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The “Garment Disassembly Line”, with a wall mural by Pop & Zebra, part of “We are Textile Culture Net!” at the Centre for Heritage, Arts and Textile in Tsuen Wan, Hong Kong. Photo: Enid Tsui

How to repurpose unwanted clothes, such as by turning them into art, instead of sending them to Hong Kong’s landfills

  • Embroidery art, macramé, dyeing and fabric print making using potatoes – there are lots of creative uses for surplus garments on show at The Mills in Hong Kong
  • An exhibition and workshops show the possibilities, while highlighting the city’s huge textile waste problem – every 10 seconds, 200 garments hit landfills

Two hundred garments are thrown into landfills in Hong Kong every 10 seconds.

That shocking statistic from the Chinese University of Hong Kong is shown prominently next to a giant wall display made up of hundreds of neatly folded items of clothing at the Centre for Heritage, Arts and Textile (Chat). It should give you pause before you put another piece of clothing in the bin.

If that is not enough to shame people out of their throwaway habits, there are plenty of ideas for what you can do with an old T-shirt at “We are Textile Culture Net!”, a new exhibition at The Mills, converted cotton mills in Tsuen Wan.

Hong Kong group Pop & Zebra have produced instructions for making furoshiki, square pieces of cloth for wrapping things used in Japan. Abhishek Desai and Krupa Joshi Desai, the couple behind the design studio with an anti-consumerist ethos, are holding workshops on simple dyeing methods and creating fabric prints with tools as basic as carved potatoes.

An installation highlighting Hong Kong’s throwaway culture that forms part of the Chat Summer Programme 2022 “We are Textile Culture Net!” Photo: Enid Tsui

They are also behind the eye-catching murals around the exhibition venue highlighting the vast resources that go into making the simplest piece of clothing.

With just a little bit of training, volunteers have joined artist Ma Wing-man in making artistic mobiles using macramé knotting techniques and a large interactive installation called Roundabout with a giant knitting spool and fabric strips upcycled from “pre-loved” garments.

Another section features large embroideries showing Tsuen Wan residents’ favourite neighbourhoods. Artist Eastman Cheng explains she recruited the help of women from Asbury Methodist Social Service and spent the summer dyeing wool with food and natural pigments.

The team then used the wool to recreate landscapes around Tsuen Wan by using an easy-to-learn “punch needle” embroidery technique.

These are but a few of the projects in Chat’s 2022 summer programme, which also includes learning and community projects by artists such as Breakthrough Art Studio, Elizabeth Briel and Benjamin Hao Lap-yan.

Artist Eastman Cheng (left) with members of the Asbury Methodist Social Service in front of one of their embroidered Tsuen Wan landscapes produced using hand-dyed wool. Photo: Enid Tsui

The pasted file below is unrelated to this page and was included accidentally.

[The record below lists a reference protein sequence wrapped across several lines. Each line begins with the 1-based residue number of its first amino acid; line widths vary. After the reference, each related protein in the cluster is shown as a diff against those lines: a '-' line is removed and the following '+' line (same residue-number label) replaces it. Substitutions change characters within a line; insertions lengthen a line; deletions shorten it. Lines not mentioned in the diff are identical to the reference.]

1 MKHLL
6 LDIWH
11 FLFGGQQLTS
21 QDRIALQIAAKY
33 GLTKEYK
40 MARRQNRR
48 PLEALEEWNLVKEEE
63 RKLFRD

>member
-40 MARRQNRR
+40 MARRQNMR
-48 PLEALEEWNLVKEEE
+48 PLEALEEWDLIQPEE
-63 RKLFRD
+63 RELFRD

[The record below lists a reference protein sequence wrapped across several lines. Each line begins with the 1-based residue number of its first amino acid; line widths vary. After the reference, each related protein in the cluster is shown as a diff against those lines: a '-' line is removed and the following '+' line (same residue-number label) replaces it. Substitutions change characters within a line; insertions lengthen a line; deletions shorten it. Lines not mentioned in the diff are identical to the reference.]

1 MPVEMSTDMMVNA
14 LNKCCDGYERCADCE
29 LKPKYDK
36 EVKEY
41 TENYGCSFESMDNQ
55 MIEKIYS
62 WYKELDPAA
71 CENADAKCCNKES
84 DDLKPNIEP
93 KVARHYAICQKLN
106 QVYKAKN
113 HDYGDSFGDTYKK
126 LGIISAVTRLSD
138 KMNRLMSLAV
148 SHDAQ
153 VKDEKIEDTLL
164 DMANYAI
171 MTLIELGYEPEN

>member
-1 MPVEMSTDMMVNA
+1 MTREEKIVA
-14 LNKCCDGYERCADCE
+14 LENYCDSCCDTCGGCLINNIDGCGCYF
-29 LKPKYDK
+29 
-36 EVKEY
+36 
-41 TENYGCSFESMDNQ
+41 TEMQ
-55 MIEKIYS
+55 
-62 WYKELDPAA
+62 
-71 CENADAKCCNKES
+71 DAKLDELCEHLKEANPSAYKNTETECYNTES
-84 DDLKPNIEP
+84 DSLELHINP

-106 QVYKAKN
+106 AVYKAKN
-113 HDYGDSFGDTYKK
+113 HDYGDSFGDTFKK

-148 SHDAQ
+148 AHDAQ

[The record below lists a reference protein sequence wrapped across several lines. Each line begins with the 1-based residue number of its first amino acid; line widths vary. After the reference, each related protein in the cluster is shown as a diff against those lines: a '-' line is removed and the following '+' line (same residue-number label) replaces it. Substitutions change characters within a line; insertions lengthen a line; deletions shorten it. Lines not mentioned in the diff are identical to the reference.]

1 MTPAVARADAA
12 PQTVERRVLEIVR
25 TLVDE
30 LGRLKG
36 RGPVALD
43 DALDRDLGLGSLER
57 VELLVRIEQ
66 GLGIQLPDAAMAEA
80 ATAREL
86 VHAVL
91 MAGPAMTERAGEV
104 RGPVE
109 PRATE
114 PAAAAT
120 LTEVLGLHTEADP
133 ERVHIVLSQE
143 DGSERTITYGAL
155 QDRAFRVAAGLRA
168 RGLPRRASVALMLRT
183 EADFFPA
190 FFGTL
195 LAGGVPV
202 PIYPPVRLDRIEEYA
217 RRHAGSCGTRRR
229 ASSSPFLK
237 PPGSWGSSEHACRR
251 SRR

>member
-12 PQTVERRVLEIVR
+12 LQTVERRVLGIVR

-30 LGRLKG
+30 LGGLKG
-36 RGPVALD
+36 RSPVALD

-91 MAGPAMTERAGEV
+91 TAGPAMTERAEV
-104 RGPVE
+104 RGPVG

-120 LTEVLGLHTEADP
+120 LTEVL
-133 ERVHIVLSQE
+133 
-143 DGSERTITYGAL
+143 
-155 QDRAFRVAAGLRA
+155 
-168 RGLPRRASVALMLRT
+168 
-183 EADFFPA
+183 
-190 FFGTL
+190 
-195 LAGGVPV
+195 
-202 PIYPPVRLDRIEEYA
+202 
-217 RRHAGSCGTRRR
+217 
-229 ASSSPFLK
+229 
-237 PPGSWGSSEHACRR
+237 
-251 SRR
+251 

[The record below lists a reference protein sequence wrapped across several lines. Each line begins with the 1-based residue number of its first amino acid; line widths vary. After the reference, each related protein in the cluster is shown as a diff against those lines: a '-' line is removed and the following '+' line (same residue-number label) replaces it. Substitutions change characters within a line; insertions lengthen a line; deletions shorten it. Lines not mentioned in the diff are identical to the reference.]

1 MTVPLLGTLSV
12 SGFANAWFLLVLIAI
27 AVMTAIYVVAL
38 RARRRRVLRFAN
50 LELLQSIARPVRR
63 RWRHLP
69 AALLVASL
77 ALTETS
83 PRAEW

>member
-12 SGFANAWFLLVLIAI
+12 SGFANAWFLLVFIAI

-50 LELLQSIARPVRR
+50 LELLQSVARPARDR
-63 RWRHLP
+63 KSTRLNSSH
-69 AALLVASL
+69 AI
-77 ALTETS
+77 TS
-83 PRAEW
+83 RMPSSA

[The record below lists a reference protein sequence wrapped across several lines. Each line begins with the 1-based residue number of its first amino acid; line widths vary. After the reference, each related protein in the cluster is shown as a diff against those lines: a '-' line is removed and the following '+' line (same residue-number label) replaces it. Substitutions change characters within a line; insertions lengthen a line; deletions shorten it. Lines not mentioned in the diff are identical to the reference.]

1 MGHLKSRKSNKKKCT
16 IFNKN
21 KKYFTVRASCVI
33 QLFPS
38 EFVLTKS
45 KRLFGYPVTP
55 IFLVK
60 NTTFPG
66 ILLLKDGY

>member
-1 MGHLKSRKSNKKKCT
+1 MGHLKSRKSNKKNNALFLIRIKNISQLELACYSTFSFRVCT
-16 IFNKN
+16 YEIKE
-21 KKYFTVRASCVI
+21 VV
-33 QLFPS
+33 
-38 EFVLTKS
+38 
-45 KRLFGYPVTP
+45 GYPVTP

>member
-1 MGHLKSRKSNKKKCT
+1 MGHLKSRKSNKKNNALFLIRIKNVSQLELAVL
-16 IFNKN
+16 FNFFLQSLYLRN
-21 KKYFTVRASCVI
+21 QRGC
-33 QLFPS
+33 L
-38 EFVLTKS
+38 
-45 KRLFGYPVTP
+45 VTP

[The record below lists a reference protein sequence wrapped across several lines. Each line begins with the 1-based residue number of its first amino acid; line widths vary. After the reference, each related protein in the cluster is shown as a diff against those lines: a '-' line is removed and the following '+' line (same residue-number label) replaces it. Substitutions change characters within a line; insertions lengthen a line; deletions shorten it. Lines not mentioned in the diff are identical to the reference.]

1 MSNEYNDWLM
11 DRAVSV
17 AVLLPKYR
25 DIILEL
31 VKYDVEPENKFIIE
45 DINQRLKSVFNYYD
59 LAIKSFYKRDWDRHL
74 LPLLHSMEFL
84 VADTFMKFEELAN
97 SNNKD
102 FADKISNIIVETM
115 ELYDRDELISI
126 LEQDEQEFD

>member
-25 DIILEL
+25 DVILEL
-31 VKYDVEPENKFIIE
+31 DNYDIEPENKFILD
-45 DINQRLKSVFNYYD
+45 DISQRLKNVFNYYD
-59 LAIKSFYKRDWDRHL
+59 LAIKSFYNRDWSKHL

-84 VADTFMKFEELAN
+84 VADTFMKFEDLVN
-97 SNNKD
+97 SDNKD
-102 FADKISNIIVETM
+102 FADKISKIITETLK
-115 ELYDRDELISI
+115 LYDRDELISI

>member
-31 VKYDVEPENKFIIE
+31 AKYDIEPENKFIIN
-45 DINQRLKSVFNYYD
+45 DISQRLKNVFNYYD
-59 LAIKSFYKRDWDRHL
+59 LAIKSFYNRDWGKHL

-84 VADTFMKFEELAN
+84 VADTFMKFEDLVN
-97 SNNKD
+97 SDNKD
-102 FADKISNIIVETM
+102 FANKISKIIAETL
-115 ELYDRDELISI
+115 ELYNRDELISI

The “Textile Culture Net” in the exhibition title refers to an international alliance set up during the coronavirus pandemic.

The four member institutions – Chat, the Lottozero in Prato, Italy, TextielMuseum in Tilburg, the Netherlands, and the Central Museum of Textiles in Łodz, Poland – have been collaborating through online exhibitions that reflect specific local conditions as well as a shared belief in the community-building nature of fabric art, says Takahashi Mizuki, executive director and chief curator of Chat.

“Textile art highlights material forms that are rooted in a social context. Inclusiveness, diversity and sustainability are the key themes for all of us,” she says.

One of the fabric figurines made by migrant domestic workers in Hong Kong for a project called “Day Off Mo?” on show in “We are Textile Culture Net!” at the Centre for Heritage, Arts and Textile. Photo: Enid Tsui

For example, Your Things was a 2019 project in Poland led by artist Pamela Bozek in collaboration with refugees. They turned leftover donated clothes that were simply not suitable for wearing – either because of the condition they were in or because they were unpractical – into giant patchworks.

One of them is on display in Hong Kong, and the images and design reflect gratitude and embarrassment, Takahashi says.

The patchwork is among dozens of fabric art pieces shipped to Hong Kong from Chat’s three European partners for the exhibition. It also features a selection from Chat’s collection, such as Day Off Mo? (2018-9), a set of dolls made by migrant domestic workers in Hong Kong with artist Alma Quinto after they were asked to ponder what they would most like to do if they had an extra day off.

Examples of uniforms designed by textile workers as part of “About a Worker”, a project initiated in 2017 in France. These are on show in “We are Textile Culture Net!”, an exhibition at Hong Kong’s Centre for Heritage, Arts and Textile. Photo: Enid Tsui

Another section of the exhibition, called “About a Worker”, was initiated by Lottozero and based on a movement that gave textile workers a chance to design their own uniforms. The resulting garments on show in Hong Kong are certainly a lot more fashionable than your usual factory wear.

In response, Chat revisits a 2017 project which involved students of Caritas Bianchi College of Careers creating an apron using hi-tech fabric for butchers in Hong Kong wet markets, which looks much more practical than the usual white, bloodstained variety.

If you are burdened with one of those – or something equally unwearable – you can always take it to the “Garment Disassembly Line”, a room where visitors can learn to take apart and repurpose old textiles.

“We are Textile Culture Net!”, Centre for Heritage, Arts and Textile, The Mills, 45 Pak Tin Par Street, Tsuen Wan, 11am-7pm (closed on Tues). Until Oct. 9